Denver Pastor: Charleston Tragedy Has ‘Pulled Communities Together’

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<p>(Lee Strubinger/For CPR News)</p>
<p>Rev. Timothy Tyler, center, of Shorter Community A.M.E. Church, prays with his congregation Thursday night, June 18, 2015.</p>
Photo: Rev. Timothy Tyler
Rev. Timothy Tyler, center, of Shorter Community A.M.E. Church prays with his congregation Thursday night, June 18, 2015.

Funeral services concluded this week for the victims of the shooting at Mother Emanuel Church in Charleston, South Carolina.

Members of its sister parish in Denver, Shorter Community A.M.E. Church, are still grieving. That includes Rev. Timothy Tyler who told CPR News’ Jo Ann Allen that he’s hopeful that some good can come from the tragedy.

Below is a transcript of their conversation.

What good have you seen come from this?

"​We've seen a situation that was designed to divide people actually bring people together. Last Sunday, we had two Jewish congregations worship with us and we also had a white non-denominational congregation come to our church with about 125 of their members and I don't think we've seen anything like that in our history. And so, we've just seen how this tragedy has pulled communities together. And has made people of all races really stop to be intentional about caring for each other."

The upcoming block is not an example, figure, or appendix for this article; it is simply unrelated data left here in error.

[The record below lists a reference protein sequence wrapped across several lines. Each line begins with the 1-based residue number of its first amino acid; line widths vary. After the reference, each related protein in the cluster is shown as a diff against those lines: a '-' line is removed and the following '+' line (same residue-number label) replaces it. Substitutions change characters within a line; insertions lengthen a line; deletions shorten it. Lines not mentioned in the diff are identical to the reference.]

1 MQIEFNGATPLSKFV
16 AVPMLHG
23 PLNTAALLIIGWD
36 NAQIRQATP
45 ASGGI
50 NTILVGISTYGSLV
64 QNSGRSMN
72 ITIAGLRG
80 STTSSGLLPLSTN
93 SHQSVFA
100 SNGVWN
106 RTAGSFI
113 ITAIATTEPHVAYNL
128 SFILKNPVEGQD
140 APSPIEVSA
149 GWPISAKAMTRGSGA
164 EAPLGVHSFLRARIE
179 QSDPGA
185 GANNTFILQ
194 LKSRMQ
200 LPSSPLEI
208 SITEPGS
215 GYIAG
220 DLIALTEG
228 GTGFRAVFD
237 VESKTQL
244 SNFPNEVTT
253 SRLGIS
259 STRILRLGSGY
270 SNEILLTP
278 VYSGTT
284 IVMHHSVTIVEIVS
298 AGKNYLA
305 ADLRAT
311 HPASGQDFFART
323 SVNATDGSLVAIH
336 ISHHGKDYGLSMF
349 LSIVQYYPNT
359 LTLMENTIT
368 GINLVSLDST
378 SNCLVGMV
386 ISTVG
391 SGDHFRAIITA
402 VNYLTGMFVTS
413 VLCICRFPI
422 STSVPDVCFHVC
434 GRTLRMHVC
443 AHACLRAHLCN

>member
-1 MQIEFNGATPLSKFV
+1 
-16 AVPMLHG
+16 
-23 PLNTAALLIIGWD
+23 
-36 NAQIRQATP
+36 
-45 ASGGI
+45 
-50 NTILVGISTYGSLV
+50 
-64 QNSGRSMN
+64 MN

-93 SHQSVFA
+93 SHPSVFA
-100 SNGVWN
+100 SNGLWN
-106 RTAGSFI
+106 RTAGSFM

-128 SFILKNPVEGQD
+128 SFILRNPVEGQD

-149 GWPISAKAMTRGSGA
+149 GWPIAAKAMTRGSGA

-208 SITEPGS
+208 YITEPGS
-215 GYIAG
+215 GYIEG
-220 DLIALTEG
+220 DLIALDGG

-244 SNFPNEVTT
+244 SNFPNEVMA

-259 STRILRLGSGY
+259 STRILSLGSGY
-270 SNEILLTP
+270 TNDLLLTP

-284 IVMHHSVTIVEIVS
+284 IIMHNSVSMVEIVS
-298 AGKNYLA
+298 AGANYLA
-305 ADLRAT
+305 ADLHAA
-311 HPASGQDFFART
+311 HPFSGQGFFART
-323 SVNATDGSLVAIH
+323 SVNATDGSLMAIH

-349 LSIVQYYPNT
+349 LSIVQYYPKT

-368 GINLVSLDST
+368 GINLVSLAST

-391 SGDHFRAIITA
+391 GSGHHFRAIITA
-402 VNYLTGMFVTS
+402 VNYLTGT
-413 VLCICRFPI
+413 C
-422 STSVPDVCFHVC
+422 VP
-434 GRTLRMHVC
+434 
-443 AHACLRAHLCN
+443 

Are your members fearful or frightened?

"I was in Bible study last week and someone asked me if the window on the pastor's office is bulletproof. I've gotten emails from persons saying you need a bodyguard, we need more security. So they absolutely are concerned about how we handle security at the church. We'll have that conversation and of course, some things we'll talk about and some things we won't. It's not very secure if everybody knows what your security is. We certainly are conscientious and aware that we've got to balance keeping our people safe. But at the same time, the church has to be a place of faith, open and welcoming to everybody. We call it a sanctuary, so of course it has to safe because that's what sanctuaries are. And at the same time, we have to be faithful and we have to trust God."

Can you tell me about the young man you met at the church?

"Maybe two or three days ago, a young man came and rang the doorbell of the church and I happened to be there. No one else was around, so I went to get the door. And it was a young man -- he seemed a bit weary and physically tired. He was explaining to me that he was homeless and that he had come by the church the day before. Someone had given him a Bible. He had a little backpack on -- a little book bag on his back -- and he went into the bag to get the Bible. And for a moment I think I got a little nervous about standing at the door with someone I didn't know who was reaching into his backpack. That kind of unnerved me a little bit."

In the last few days, a number of Southern black churches have been destroyed by fire. What does that tell you?

"We're just in a time in our country where the Black Church has once again become a target of racist behavior. And I think that people understand that historically the Black Church has been the foundation of the black community. ... We're just in a dangerous and sad period of our country and our world."